As the Ears Go By: Part 3
January 5, 2015
A Mild Reception
The third in a series on one man’s experience in getting a cochlear implant
Well, come Christmas, I’ll have had my cochlear implant activated a full six months Right off the bat, I’ll answer the question asked most, “No, I don’t understand speech through my implant alone yet”. I’m in no way bummed and pretty much anticipated this result at this time. Testing with the audiologist has shown a marked improvement in speech understanding in environments with competing sounds. Deb, my wife has verified this, so it is therefore accurate. I hadn’t noticed. Since it has been brought to my attention I can tell the difference. The speech pathologist tests show I can differentiate sorta’- kinda’ accurately. I differentiate which sentence she is reading when shown the sentence in writing. The staff seems to be okay with my progress, so I’m good with the “Jim’s doing alright” narrative. That’s nice, boring, but nice. Let’s talk about the unexpected results, because they are much more interesting.
First of all, there is no sense of distance to the source of a sound. The most reliably accurate sound I get is percussion from the radio. Bass drum, tom-toms, tambourines, high-hat cymbals, etc. it’s all there, and right on tempo. I don’t even use the speaker on the driver’s side of the car, and yet the left ear picks up every beat as if I were wearing headphones, even though the speaker is on the passenger door across the way. The sound seems to originate right in the brain. One of the first experiments I tried was to stand next to the road to see if I could detect on-coming traffic. It’s like the old WWII movies said, I won’t hear the car that gets me. This could change over time.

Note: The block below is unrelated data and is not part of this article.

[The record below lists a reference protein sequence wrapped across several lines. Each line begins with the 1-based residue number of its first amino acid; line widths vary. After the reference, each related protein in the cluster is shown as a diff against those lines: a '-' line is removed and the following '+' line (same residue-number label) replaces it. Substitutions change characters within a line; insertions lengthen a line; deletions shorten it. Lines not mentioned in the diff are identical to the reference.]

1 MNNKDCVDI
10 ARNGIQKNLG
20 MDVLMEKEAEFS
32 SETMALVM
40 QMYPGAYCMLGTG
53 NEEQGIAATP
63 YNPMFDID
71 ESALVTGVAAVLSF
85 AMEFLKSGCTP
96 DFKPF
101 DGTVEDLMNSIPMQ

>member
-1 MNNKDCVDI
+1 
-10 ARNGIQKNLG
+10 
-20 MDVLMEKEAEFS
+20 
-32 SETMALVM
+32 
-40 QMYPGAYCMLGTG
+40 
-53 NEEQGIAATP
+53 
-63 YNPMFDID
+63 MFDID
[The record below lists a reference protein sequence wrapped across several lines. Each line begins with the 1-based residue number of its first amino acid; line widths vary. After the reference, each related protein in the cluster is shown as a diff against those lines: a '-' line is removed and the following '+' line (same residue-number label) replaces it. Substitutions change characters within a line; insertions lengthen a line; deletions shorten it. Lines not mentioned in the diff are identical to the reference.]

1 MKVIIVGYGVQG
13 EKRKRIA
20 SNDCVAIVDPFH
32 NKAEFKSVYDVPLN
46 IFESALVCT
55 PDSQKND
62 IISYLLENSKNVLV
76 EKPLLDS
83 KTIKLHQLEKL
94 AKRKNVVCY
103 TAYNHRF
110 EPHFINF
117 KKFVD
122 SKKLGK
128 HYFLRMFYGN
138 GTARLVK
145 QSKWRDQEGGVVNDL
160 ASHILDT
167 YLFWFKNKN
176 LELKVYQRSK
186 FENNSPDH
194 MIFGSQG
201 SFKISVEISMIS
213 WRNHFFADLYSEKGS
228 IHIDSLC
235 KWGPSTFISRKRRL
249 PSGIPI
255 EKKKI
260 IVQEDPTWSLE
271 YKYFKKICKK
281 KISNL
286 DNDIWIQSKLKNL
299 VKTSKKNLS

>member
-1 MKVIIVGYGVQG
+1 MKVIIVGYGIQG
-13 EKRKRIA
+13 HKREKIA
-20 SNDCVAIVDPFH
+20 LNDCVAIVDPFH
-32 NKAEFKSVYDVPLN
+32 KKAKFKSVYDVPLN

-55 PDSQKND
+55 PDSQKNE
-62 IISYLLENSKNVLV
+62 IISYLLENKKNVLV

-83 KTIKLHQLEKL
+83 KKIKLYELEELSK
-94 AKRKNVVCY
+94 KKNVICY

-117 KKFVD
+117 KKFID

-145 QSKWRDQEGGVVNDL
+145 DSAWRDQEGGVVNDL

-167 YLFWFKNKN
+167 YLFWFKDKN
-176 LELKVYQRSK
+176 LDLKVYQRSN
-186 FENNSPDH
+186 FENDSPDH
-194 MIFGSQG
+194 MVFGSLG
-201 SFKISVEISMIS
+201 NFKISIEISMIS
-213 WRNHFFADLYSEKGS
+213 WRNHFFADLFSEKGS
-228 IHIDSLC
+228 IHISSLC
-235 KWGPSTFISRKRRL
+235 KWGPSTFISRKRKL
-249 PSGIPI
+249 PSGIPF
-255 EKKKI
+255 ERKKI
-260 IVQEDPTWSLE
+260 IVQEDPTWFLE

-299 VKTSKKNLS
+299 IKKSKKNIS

Secondly, and it’s hard to explain, it feels like half my brain is activated by wearing the processor. I don’t know if it’s just the activity of having the auditory nerve stimulated, but it’s pretty dead upstairs when I’m not wearing the processor. (For those of you who know me, insert your joke here.)
Next, the ringing in the implanted ear has dropped in pitch. It’s gone from the old style TV tube whistle to more of noise-induced ringing, say like from loud music or industrial machinery. It’s not important, just different.
The most important thing I’ve learned, and changed, is my listening strategy. As my hearing declined, all my efforts went toward enhancing speech sounds, and dampening competing sounds. I was discussing (whining) with the audiologist that I could hear keyboarding. She semi-exasperatedly exclaimed that she could, too! It hit me at that moment that now I have to be open to all sounds in order to allow my brain to sort and prioritize inputs, just the same as you standardly-hearing folk do. That’s the opposite of what I’ve done the last quarter-century.
Finally, the information everyone asks, “Are you being tracked electronically via the implant?” I can’t say for certain. I do know this, at every mall, at every truck stop, and every tourist attraction, I wind up seeing a map that says “YOU ARE HERE”. Coincidence? I think not. Trust no one.